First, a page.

What will the first push of 5G look like for everyday users?
Proponents of 5G say that its ability to transmit a lot of data very quickly, “makes it perfect for applications like self-driving cars, potentially, or a burgeoning Internet of Things, where you have lots of smart appliances or smart home devices that are connected to the internet,” says Fung.
“5G is basically opening up a whole new class of applications and new technologies, which right now are pretty limited,” says Fung. “It’s not just self-driving cars, but truly wireless virtual reality and augmented reality [among some of the potential technologies].”
How much faster will 5G be than 4G LTE? Or 3G?
In the 3G era, consumers were able to get access to email and browse the web on their phones, says Fung. With the upgrade to 4G, people could start using their phones to actively participate online “instead of consuming the internet passively,” Fung says—using apps, watching and uploading videos, posting on Instagram, and so on. The shift from 3G to 4G may not have felt as dramatic, because users could still engage in richer media consumption online using wireless internet at home. “The switch from 4G to 5G is going to be a bigger deal than 3G to 4G,” Fung says.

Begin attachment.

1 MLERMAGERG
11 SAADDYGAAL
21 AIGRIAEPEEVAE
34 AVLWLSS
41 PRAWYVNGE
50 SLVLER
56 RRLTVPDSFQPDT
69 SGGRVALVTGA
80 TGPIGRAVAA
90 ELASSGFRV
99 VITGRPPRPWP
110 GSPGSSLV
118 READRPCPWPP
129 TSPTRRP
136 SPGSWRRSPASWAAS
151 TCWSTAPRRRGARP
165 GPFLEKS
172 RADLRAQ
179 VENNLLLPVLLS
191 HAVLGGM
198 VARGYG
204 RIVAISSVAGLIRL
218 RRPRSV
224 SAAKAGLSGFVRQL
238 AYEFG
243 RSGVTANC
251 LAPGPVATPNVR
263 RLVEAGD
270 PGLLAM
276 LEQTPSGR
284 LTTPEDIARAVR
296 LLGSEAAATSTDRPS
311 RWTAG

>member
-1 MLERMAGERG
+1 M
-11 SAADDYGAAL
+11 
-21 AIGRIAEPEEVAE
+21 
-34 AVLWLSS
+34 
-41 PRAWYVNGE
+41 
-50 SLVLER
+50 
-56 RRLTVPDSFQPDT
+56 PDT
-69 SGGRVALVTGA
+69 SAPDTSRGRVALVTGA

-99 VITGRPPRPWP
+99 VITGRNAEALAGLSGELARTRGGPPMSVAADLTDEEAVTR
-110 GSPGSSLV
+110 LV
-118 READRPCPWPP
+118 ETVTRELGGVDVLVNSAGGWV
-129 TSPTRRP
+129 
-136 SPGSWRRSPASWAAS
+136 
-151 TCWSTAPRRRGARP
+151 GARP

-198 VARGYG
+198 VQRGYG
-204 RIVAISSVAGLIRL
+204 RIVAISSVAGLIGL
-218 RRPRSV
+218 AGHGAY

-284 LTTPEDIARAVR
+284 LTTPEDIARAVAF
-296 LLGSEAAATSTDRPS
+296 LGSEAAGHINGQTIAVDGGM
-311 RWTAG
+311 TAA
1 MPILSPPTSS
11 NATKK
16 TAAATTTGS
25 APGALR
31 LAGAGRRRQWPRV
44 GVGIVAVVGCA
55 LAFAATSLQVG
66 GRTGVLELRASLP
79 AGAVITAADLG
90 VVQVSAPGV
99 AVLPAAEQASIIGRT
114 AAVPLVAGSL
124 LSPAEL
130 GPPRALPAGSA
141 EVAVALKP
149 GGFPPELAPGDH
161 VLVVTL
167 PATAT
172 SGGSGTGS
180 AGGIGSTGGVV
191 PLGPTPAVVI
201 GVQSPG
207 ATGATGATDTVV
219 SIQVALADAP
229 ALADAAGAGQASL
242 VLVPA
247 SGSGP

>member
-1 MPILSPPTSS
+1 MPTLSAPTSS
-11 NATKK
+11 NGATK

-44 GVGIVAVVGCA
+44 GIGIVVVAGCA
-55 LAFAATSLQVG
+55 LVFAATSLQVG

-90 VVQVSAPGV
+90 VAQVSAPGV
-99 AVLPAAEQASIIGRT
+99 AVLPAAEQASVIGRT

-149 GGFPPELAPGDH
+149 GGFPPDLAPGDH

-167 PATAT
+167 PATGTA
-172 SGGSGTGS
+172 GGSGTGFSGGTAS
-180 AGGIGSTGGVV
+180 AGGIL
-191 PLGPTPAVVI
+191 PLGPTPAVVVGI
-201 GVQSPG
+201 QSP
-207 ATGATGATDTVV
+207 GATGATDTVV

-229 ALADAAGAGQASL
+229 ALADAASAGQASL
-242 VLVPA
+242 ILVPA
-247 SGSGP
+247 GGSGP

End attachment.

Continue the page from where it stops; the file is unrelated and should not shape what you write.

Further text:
5G speeds have been predicted to be as high as 100 times faster than a mobile device using 4G, according to carriers such as AT&T, says Fung. At its theoretical peak, users will experience estimated maximum download speeds of 1,000 megabits per second, compared to 10 to 15 megabits per second with 4G LTE, says Fung.
5G speeds have been predicted to be as high as 100 times faster than a mobile device using 4G.
When can we realistically expect 5G to roll out?
Most analysts don’t think we will have widespread 5G networks available in the United States until at least late 2019 and more likely 2020, says Fung—but even then, “there aren’t even very many phones that are capable of taking advantage of this technology in the United States.”